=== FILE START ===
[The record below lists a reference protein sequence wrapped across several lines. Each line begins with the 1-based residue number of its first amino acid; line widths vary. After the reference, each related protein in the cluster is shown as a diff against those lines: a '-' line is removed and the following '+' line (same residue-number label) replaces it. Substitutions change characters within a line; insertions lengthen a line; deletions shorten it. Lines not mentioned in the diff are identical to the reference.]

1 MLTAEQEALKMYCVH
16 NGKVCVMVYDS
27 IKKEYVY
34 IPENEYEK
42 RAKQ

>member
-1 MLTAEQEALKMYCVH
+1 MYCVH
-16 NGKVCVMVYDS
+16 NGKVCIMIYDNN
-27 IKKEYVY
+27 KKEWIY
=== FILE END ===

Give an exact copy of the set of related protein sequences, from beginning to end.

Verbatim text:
[The record below lists a reference protein sequence wrapped across several lines. Each line begins with the 1-based residue number of its first amino acid; line widths vary. After the reference, each related protein in the cluster is shown as a diff against those lines: a '-' line is removed and the following '+' line (same residue-number label) replaces it. Substitutions change characters within a line; insertions lengthen a line; deletions shorten it. Lines not mentioned in the diff are identical to the reference.]

1 MLTAEQEALKMYCVH
16 NGKVCVMVYDS
27 IKKEYVY
34 IPENEYEK
42 RAKQ

>member
-1 MLTAEQEALKMYCVH
+1 MYCVH
-16 NGKVCVMVYDS
+16 NGKVCIMIYDNN
-27 IKKEYVY
+27 KKEWIY